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22 Nov 2020 | 09:45 PM UTC

Portugal: Authorities extend curfew in 174 municipalities until December 8 /update 30

Authorities extend COVID-19-related curfew in 174 municipalities until December 8; heed official instructions



In addition to the state of emergency which was extended earlier on Friday, November 20, the Portuguese parliament has also extended the current curfew in place in 174 municipalities, which was introduced due to the coronavirus disease (COVID-19), until December 8. The state of emergency allows the government to keep current restrictions to address the spread of COVID-19. At present,  the 174 municipalities are under an order which states that residents must remain at home between 23:00 and 05:00 (local time) on weekdays and between 13:00 and 05:00 during weekends. Shops and services, with the exception of pharmacies and shops selling essential items, are required to close from 13:00 on weekends and restaurants may only remain open for take away services after that time. Movement outside of these hours is only permitted for essential work, for emergencies, or to conduct exercise. A limit on gatherings of up to five people is also in places in these areas. A full list of affected areas can be found here.

The autonomous region of Madeira has declared a state of calamity with shops and services that are not essential closing from 23:00. A regional state of alert is in place in the Azores.

Face masks remain obligatory in all indoor public spaces and outdoor public spaces where it is not possible to maintain a social distance of at least two meters (6 ft); masks are also mandatory on public transport.

As of Sunday, November 22, there have been 260,758 confirmed cases of COVID-19 in Portugal with 3897 associated fatalities. Further international spread of the virus is to be expected in the near term.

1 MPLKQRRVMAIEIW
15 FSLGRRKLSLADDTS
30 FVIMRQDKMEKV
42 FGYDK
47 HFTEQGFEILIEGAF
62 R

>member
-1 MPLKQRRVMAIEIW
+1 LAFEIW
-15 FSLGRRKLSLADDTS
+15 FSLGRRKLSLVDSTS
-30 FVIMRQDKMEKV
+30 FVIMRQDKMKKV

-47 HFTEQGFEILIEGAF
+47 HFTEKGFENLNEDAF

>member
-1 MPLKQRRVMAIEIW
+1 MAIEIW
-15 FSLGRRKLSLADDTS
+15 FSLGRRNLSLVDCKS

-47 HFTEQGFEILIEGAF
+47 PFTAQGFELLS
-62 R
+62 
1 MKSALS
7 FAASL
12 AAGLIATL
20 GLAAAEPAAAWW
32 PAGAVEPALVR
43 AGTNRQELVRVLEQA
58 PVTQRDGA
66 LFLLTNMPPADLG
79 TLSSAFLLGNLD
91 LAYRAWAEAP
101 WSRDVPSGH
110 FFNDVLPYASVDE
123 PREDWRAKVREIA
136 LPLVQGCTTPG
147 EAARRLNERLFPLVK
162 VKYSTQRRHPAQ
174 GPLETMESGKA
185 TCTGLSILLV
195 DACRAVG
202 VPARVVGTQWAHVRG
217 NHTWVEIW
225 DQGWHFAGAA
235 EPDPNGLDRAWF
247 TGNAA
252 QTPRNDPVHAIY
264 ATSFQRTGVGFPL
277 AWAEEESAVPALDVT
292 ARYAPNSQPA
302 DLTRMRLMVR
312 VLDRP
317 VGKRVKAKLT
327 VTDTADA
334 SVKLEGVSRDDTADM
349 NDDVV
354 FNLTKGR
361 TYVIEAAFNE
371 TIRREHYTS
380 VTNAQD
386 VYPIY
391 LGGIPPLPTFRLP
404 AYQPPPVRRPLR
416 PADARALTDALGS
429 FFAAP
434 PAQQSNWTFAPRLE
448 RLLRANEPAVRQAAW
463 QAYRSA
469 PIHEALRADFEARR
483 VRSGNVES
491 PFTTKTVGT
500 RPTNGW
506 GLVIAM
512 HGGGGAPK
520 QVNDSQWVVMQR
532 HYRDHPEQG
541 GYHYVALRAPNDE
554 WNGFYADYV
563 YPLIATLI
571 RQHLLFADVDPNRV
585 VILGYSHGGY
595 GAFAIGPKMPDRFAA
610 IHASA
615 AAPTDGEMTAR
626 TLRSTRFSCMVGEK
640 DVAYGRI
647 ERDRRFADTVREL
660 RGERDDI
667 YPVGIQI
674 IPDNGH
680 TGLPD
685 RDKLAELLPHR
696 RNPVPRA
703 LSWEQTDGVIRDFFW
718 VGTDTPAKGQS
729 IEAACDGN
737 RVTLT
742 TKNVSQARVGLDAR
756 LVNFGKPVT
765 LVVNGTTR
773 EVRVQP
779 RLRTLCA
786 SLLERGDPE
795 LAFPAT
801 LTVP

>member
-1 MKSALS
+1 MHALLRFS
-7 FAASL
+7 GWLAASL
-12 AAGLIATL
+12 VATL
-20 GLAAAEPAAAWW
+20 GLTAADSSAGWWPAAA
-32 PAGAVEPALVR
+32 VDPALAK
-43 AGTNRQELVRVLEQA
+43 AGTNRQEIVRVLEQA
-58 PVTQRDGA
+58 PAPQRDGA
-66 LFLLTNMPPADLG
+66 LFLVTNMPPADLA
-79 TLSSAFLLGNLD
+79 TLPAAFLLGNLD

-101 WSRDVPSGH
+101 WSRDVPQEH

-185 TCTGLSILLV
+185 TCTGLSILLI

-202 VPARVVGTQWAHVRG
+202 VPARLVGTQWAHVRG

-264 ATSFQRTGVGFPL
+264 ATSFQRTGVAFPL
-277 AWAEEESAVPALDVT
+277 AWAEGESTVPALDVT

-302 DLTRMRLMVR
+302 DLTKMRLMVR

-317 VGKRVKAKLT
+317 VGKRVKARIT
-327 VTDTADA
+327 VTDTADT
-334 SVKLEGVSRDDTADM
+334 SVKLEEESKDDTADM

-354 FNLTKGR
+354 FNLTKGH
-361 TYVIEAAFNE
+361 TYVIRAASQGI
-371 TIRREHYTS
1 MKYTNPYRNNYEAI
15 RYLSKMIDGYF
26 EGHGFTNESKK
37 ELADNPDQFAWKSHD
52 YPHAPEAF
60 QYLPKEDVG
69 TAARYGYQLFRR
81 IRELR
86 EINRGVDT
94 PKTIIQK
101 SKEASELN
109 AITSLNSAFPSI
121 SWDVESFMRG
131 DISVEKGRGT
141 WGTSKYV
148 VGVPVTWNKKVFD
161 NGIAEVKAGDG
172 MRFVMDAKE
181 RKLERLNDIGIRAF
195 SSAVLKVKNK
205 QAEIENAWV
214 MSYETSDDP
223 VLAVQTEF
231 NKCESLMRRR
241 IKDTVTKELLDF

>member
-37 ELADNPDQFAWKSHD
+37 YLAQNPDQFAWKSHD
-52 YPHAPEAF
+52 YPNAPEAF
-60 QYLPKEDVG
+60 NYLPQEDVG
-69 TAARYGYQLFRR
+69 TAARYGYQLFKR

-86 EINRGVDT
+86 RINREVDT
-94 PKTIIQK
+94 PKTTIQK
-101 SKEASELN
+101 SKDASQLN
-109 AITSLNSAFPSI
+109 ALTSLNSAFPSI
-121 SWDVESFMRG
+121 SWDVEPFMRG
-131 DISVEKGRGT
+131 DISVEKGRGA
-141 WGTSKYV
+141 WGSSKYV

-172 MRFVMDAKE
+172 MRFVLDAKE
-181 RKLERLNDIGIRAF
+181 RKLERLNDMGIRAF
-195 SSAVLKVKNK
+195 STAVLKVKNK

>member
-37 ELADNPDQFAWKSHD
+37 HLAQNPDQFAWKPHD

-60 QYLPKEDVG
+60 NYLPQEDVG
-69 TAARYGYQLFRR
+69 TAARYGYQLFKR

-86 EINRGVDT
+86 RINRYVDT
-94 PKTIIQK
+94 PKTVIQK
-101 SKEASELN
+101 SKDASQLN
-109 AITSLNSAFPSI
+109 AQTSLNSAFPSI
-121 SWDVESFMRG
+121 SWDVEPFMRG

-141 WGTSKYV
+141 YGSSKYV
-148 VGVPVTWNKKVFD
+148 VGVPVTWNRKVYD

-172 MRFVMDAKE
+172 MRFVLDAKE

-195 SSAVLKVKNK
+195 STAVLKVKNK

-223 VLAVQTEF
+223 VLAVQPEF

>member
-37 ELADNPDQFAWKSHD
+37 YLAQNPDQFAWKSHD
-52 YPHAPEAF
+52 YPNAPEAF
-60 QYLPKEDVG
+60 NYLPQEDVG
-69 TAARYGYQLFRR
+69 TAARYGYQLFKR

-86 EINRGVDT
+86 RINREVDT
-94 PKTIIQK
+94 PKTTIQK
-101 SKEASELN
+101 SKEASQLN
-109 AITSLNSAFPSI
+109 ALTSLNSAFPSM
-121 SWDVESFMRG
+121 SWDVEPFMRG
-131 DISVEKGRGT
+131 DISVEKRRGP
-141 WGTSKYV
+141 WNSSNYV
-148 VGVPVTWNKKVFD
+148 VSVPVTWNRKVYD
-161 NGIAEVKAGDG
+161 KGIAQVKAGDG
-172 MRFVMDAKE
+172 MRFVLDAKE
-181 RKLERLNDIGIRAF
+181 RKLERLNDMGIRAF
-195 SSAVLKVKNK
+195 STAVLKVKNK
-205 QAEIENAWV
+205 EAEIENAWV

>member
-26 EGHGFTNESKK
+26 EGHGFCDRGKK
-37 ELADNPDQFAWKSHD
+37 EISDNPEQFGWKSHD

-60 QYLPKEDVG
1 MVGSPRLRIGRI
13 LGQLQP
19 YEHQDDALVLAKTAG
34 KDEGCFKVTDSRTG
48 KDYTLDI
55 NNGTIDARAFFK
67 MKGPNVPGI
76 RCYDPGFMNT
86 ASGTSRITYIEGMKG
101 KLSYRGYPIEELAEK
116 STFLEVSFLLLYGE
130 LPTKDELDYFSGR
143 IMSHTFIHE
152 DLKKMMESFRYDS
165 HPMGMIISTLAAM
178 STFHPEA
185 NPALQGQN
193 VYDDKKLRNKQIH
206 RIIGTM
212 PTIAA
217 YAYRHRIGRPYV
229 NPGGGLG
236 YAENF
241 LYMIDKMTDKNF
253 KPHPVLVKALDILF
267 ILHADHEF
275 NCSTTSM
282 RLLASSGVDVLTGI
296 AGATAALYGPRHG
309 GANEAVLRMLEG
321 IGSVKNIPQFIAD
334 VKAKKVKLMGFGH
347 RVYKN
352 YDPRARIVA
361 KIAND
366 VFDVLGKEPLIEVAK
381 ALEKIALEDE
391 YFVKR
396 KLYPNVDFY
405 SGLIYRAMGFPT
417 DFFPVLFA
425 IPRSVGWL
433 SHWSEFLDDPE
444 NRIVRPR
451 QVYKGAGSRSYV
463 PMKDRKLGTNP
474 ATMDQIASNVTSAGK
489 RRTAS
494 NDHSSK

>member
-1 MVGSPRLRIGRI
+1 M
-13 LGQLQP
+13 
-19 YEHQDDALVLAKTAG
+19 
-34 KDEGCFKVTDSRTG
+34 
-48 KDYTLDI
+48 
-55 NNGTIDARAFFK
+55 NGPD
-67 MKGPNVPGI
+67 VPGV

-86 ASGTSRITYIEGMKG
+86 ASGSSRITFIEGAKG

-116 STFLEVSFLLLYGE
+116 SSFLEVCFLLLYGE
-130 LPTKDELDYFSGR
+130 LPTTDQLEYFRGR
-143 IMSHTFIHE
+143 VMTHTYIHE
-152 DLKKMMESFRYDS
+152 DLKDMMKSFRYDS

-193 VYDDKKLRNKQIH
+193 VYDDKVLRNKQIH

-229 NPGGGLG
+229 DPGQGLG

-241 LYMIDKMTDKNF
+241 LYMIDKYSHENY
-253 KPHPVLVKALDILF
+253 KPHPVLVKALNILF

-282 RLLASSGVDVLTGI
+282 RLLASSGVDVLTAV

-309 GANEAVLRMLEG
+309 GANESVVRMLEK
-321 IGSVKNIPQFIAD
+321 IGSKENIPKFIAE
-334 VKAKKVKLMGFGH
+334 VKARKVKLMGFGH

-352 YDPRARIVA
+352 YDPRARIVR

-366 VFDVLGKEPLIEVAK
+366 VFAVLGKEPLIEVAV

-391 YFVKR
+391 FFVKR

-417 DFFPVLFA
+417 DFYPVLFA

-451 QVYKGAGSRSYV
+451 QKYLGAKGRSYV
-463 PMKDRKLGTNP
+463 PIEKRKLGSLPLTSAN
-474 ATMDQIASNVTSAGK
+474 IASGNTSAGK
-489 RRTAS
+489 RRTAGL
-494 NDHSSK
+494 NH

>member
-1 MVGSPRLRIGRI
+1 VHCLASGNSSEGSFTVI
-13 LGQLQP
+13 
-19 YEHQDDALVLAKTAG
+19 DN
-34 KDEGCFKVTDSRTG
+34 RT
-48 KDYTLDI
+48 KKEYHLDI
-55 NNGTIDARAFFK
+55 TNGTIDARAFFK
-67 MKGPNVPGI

The first case of COVID-19 was reported on December 31 and the source of the outbreak has been linked to a wet market in Wuhan (Hubei province, China). Since then, human-to-human transmission of the virus has been confirmed.

Cases of the virus have been confirmed in numerous countries and territories worldwide. On March 11, the World Health Organization (WHO) declared the global outbreak a pandemic. Virus-screening and quarantining measures are being implemented at airports worldwide, as well as extensive travel restrictions.

The most common symptoms of COVID-19 are fever, dry cough, and tiredness. Some patients may experience other symptoms such as body pains, nasal congestion, headache, conjunctivitis, sore throat, diarrhea, loss of taste or smell or a rash on skin or discoloration of fingers or toes. These symptoms (in most cases mild) appear gradually. Generally, most patients (around 80 percent) recover from the disease without being hospitalized.


Measures adopted by local authorities evolve quickly and are usually effective immediately. Depending on the evolution of the outbreak in other countries, authorities are likely to modify, at very short notice, the list of countries whose travelers are subject to border control measures or entry restrictions upon their arrival to the territory in question. It is advised to postpone nonessential travel due to the risk that travelers may be refused entry or be subject to quarantine upon their arrival or during their stay.

To reduce the risk of COVID-19 transmission, travelers are advised to abide by the following measures:

  • Frequently clean hands by applying an alcohol-based hand rub or washing with soap and water.
  • When coughing and sneezing, cover mouth and nose with a flexed elbow or tissue; if used, throw the tissue away immediately and wash hands.
  • If experiencing a fever, cough, difficulty breathing, or any other symptoms suggestive of respiratory illness, including pneumonia, call emergency services before going to the doctor or hospital to prevent the potential spread of the disease.

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